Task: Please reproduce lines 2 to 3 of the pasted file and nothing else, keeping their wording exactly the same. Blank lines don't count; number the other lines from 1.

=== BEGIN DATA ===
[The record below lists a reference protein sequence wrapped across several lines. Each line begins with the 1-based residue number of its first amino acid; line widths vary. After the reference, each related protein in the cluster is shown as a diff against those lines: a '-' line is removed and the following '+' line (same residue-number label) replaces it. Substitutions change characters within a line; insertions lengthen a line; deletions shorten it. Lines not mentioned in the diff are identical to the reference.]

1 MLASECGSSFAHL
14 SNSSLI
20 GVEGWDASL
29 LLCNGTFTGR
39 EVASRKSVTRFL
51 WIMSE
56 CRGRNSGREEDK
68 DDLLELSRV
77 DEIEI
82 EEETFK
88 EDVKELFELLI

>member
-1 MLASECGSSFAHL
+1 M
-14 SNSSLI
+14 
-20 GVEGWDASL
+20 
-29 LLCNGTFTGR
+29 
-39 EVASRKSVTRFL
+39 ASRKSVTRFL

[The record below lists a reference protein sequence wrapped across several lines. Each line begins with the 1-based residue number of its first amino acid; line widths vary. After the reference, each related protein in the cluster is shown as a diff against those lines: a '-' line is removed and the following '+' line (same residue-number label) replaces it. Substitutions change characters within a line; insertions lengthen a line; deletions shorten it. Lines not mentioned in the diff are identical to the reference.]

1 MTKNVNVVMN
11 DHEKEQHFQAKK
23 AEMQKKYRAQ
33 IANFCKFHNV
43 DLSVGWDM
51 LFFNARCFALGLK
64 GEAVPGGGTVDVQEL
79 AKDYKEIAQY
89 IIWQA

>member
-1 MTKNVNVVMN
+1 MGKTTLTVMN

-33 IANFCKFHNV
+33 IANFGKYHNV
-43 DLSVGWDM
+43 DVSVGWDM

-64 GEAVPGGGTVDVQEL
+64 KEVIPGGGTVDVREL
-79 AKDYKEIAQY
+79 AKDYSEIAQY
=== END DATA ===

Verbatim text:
1 MLASECGSSFAHL
14 SNSSLI